Marketing’s Catch 22.

Last year, the blog Dirt ran an excellent commentary from cultural critic W. David Marx on NFTs as status symbols.

NFTs, or non-fungible tokens, are a form of decentralized online commerce that have been derided as speculative investment vehicles. The most famous are the Bored Ape Yacht Club NFTs, a series of digital “artworks” (used here in the most charitable sense) that exploded in value and then crashed in about a year. They are the reason why most people hear “NFT” and think “very expensive monkey cartoon.” People like Steph Curry and Tom Brady dished out huge money to buy one only to sell it to someone willing to dish out even more money to buy one for no other reason except Steph Curry and Tom Brady have dished out huge money to buy one.

This is “greater fool theory.” It posits that the value of certain things depends less on any intrinsic or practical worth and more on your ability to find someone who will pay more for it than you did. It’s been an aspect of status symbols forever, applying to luxury goods, art, and the like well before NFTs came around.

In the Dirt blog, Marx (David, not Karl) identifies three properties of status symbols:

  • Signalling costs: “Rich people buy very expensive things to show they can.”
  • Cachet: “Clear associations with existing high-status groups.”
  • Alibis: “Plausible excuses for ownership other than the intentional acquisition of status symbols.”

The last one is important, because it points to a paradox with all status symbols: “The intentional signalling of a status is a low status activity.” When you buy a Rolex or Ferrari primarily for the purpose of being seen wearing a Rolex or driving a Ferrari, you’re making the exact opposite impression of the one you mean to make. “This is why luxury brands talk endlessly about unprecedented craftsmanship, brilliant design, or engineering prowess — to sell a veneer of functionalism that hides raw positional marking,” Marx writes.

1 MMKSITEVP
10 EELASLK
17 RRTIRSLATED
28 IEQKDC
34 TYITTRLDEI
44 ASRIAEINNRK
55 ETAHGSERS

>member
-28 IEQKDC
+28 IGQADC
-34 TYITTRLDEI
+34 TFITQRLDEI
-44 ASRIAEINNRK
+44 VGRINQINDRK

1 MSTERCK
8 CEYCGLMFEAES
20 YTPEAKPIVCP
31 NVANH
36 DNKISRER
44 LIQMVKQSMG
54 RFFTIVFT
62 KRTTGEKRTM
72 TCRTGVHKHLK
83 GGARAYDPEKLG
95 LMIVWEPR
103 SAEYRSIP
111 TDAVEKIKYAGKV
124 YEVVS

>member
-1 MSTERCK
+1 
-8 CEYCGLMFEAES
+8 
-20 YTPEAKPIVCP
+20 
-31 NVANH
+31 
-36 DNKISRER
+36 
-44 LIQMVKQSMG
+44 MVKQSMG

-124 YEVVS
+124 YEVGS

This, as we say, is marketing baby. Advertising luxury goods is all about communicating how a particular product or service makes you feel and that feeling is, a great majority of the time, wealthy: comfort, exclusivity, the admiration and/or envy of others, etc. It’s a status game writ large.

Crucially, the fact that we are trying to elicit these feelings is never explicit. It can’t be because then it wouldn’t work. Think of the word “luxury.” When it’s overused (and I can say with some authority that in new home advertising, it is) the products seem less luxurious. The alibi is blown wide open.

Now, you might conclude from this that the most effective advertising comes from the best liars. But that’s only true if the feeling is artifice. The most effective alibis need to correspond to reality and do so in interesting ways. Good advertising reveals something about the product or experience, telling you how you’ll interact with what you’re buying rather than how the people selling it (me) would like you to interact with it. It isn’t usually aspirational — it’s descriptive.

There is another level to this. The greatest advertising also shapes the interaction. Consider Coca Cola’s “Open Happiness” or any of the dozens of their magical holiday ads. These campaigns not only increase the salience of the feelings you associate with this drink but seed new ones (wonder, nostalgia, etc.). It becomes something more than whatever sugary buzz you might get from drinking a Coke.

But those feelings still need a real-life corollary which, in the case of Coke, is that sugary buzz. Whatever else the advertising says, the story it tells about the experience with the product still needs to feel true. One of the reasons NFTs like Bored Apes plummeted in value is because the centre couldn’t hold. A mass generated cartoon image wasn’t enough to prop up the overpriced framework on which this status game was being played. When the money dried up, there was nothing left.

You have to start with something more. We as advertisers have to be honest about what that something is, even if we’re never honest about why you really want it.

Tristan Bronca is the lead copywriter at Impact North.